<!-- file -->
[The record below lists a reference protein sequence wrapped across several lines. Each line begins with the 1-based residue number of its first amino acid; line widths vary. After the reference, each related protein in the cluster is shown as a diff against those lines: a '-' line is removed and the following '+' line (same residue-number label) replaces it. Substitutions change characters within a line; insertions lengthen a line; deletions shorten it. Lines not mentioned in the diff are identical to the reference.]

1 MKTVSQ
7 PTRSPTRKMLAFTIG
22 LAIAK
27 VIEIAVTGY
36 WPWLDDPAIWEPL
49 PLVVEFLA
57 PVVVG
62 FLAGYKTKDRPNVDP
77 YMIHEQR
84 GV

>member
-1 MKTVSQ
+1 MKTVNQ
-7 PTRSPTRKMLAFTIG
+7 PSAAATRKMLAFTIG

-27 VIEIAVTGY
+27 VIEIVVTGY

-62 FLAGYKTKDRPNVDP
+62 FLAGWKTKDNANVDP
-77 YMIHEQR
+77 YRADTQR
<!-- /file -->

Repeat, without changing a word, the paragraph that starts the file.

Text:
[The record below lists a reference protein sequence wrapped across several lines. Each line begins with the 1-based residue number of its first amino acid; line widths vary. After the reference, each related protein in the cluster is shown as a diff against those lines: a '-' line is removed and the following '+' line (same residue-number label) replaces it. Substitutions change characters within a line; insertions lengthen a line; deletions shorten it. Lines not mentioned in the diff are identical to the reference.]